WRT #2, for all the NSM data we collected, and events we traced back, our biggest headache was finding the box and an owner to mitigate the situation. At almost every mid to large company I've been with, there is always a problem with inventory.

Anonymous said...

I can vouch for #1. I once did some work for a large civilian agency that had lots of University research agreements. Local on-site network admins were constantly figuring out how to bridge university networks to our corporate net. (As if anything bad could *possibly* exist on a U network!)

Anyway, just keeping those routes shut down was like playing whack-a-mole. Thanks for the fun article.

David said...

Let me add another one:

Do not use personal identifiers (such as a Social Security Number) as a login ID.

Some of the .MIL networks do this. If your wondering how I know, it's from the backdoor logs of a trojan. Multiple users, multiple logins, multiple access locations.

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Richard Bejtlich said...

No thanks "Erika"

Joel Esler said...

Well said Rich. Well said. I agree. But don't we already have a CERT? Even in DHS? Shouldn't they be given more authority/resources/accountability?

DanPhilpott said...

Glad to see some constructive criticism regarding federal security. In the name of constructive dialog I'll respectfully disagree with, dispute and/or question most of them.

First, what I agree with:

Idea three, 'Projecting Friendly Forces' is a good idea. Random penetration testing and pop reviews are needed. IG's already can do this a bit under the FISMA process but a regular independent organization is a better solution. There are downsides of course, to survey the network in its natural state you need to do it unannounced. So ISSO's will be having heart attacks until informed later of the test. That means the testing is an effective blind to real network attacks. While 'Projecting Friendly Forces' has that sense of bravado and militarism so popular these days I can think of another term for it: policing.

Idea five, centralized monitoring on a per agency basis is also a good idea, but a bit amorphous as cast. What is meant by an agency? What do you mean by monitoring? Who reacts to problems? Who gets informed of problems when they are detected? What is being monitored? Are we talking strictly network security? Is network monitoring particularly important given where data breaches typically occur? What if whole agency monitoring makes for a less effective system than distributed monitoring? How do the monitors stay abreast of all network access points given the ease by which they can be established?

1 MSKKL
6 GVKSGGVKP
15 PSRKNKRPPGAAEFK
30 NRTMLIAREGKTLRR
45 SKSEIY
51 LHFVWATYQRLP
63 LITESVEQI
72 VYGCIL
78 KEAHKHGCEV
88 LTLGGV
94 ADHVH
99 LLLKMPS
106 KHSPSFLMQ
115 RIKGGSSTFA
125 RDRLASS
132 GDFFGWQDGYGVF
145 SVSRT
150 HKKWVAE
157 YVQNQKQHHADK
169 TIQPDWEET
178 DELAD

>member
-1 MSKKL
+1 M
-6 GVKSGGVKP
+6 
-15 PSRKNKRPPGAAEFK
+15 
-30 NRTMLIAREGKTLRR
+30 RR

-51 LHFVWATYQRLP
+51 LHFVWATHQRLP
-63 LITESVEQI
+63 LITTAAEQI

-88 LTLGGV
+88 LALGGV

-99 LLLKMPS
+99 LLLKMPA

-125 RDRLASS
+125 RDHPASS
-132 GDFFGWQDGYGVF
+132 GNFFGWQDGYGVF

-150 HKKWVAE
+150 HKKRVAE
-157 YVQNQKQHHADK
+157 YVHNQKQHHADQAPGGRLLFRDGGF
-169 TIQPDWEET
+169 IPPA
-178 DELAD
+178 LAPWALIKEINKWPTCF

Idea 4 is CERT. I imagine it is an idealized and improbable CERT, but still CERT.

Now for where I disagree:

In general these recommendations seem aimed squarely at external threats, 'bad guys' out on the internet. These 'bad guys' weren't behind most of the massive data breaches recently. The 'good guys' on the other side of the firewall, who lost laptops and storage devices were responsible. Not to say that external threats should be ignored, only considered in proportion to other threats. It is to say that network security is not the whole of security.

Idea 6 is possible but potentially dangerous. Do you really want or need another Federal agency to investigate things and making jurisdictions murkier? Hard to imagine it becoming anything but a cyber-FBI.

Ideas 1 and 2 are being done via standard security practice in support of FISMA. See my nitpick below regarding your statement that FISMA is some static and periodic activity.

And some individual nitpicking:

Your Security Operations Fundamentals map closely to components of FISMA. I wrote it out but it's probably more detail than you are interested in. There are differences, mainly because the former is focused on network security while the latter approaches security in a holistic manner where network security is a component.

Idea 2's last sentence states FISMA is static and happens every three years. That's inaccurate in fact and in characterization. It's like saying that public companies reporting to the SEC once a year (okay, quarterly plus) means they don't do accounting or auditing the rest of the time. By law every year each agency must perform an independent evaluation of the InfoSec program (FISMA §3545(a)(1)), report those findings (FISMA §3545(e)(1)) and have those findings reported to Congress (FISMA §3543(a)(8)). The SP-800-37's Certification and Accreditation process takes place every three years, but those are two phases followed by a Continuous Monitoring phase. It's more accurate to think of the periodic evaluations and C&A phases of FISMA as points where government InfoSec people are forced to think through security systematically as opposed to the day-to-day reactive way everyone deals with security.

Finally:

I think my major disagreement here is with the network security focus. I can't say it often enough, network security is not all of security. It's an important part but it should be given consideration proportionate to the demonstrated importance of other parts. Creating good security means looking at everything through a process of risk mitigation to determine the points where you can affect maximum security benefit at the least cost, in function and resources, for the system.

Richard Bejtlich said...

Network-centric security is the only approach that scales, that is vendor-neutral, and that applies to all devices on the network. Host-centric fails on all three counts. That's not to say a host-centric approach shouldn't be tried. Rather, starting with the network gives the most value for the least cost.